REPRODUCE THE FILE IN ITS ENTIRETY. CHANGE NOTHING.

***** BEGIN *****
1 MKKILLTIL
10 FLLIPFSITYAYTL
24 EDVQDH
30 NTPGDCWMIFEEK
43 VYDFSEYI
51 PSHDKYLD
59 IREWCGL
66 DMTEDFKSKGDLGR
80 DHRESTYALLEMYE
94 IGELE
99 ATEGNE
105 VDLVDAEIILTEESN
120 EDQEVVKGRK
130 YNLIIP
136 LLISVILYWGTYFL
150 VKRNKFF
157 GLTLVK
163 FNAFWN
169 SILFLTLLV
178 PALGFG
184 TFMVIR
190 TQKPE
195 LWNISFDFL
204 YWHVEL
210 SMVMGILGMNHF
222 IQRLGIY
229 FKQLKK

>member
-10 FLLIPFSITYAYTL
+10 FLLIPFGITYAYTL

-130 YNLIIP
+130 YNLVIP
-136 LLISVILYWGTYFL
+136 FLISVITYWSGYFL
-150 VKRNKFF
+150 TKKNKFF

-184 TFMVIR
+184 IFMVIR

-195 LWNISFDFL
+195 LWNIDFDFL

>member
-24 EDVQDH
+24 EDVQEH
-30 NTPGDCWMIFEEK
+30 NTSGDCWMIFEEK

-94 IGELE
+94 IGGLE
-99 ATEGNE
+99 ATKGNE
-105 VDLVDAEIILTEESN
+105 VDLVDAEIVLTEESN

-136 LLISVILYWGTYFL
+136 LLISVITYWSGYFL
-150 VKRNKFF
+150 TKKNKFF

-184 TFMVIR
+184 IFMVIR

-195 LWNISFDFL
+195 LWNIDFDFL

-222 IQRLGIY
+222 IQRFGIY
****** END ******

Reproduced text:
1 MKKILLTIL
10 FLLIPFSITYAYTL
24 EDVQDH
30 NTPGDCWMIFEEK
43 VYDFSEYI
51 PSHDKYLD
59 IREWCGL
66 DMTEDFKSKGDLGR
80 DHRESTYALLEMYE
94 IGELE
99 ATEGNE
105 VDLVDAEIILTEESN
120 EDQEVVKGRK
130 YNLIIP
136 LLISVILYWGTYFL
150 VKRNKFF
157 GLTLVK
163 FNAFWN
169 SILFLTLLV
178 PALGFG
184 TFMVIR
190 TQKPE
195 LWNISFDFL
204 YWHVEL
210 SMVMGILGMNHF
222 IQRLGIY
229 FKQLKK

>member
-10 FLLIPFSITYAYTL
+10 FLLIPFGITYAYTL

-130 YNLIIP
+130 YNLVIP
-136 LLISVILYWGTYFL
+136 FLISVITYWSGYFL
-150 VKRNKFF
+150 TKKNKFF

-184 TFMVIR
+184 IFMVIR

-195 LWNISFDFL
+195 LWNIDFDFL

>member
-24 EDVQDH
+24 EDVQEH
-30 NTPGDCWMIFEEK
+30 NTSGDCWMIFEEK

-94 IGELE
+94 IGGLE
-99 ATEGNE
+99 ATKGNE
-105 VDLVDAEIILTEESN
+105 VDLVDAEIVLTEESN

-136 LLISVILYWGTYFL
+136 LLISVITYWSGYFL
-150 VKRNKFF
+150 TKKNKFF

-184 TFMVIR
+184 IFMVIR

-195 LWNISFDFL
+195 LWNIDFDFL

-222 IQRLGIY
+222 IQRFGIY